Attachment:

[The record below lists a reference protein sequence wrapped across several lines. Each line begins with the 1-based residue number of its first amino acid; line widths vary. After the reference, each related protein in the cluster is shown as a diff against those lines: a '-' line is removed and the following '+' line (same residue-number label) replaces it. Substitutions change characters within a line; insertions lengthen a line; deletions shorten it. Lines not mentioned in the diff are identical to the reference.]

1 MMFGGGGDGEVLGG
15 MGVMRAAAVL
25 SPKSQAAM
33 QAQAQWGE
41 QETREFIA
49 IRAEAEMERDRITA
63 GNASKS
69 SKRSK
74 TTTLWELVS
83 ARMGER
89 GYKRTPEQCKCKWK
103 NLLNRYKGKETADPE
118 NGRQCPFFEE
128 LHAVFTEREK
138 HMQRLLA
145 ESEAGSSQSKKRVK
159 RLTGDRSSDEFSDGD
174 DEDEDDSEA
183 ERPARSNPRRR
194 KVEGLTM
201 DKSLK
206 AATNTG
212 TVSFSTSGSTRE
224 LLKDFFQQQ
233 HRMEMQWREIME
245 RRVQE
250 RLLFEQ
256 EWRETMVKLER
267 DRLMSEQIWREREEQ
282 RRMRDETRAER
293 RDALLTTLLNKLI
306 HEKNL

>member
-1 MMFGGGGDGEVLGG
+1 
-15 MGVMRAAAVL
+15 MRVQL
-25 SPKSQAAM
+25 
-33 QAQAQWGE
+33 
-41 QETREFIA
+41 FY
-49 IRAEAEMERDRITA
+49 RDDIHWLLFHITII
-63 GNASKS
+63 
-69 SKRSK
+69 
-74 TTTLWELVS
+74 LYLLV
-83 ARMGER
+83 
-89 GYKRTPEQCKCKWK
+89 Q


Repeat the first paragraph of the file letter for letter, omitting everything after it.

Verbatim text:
[The record below lists a reference protein sequence wrapped across several lines. Each line begins with the 1-based residue number of its first amino acid; line widths vary. After the reference, each related protein in the cluster is shown as a diff against those lines: a '-' line is removed and the following '+' line (same residue-number label) replaces it. Substitutions change characters within a line; insertions lengthen a line; deletions shorten it. Lines not mentioned in the diff are identical to the reference.]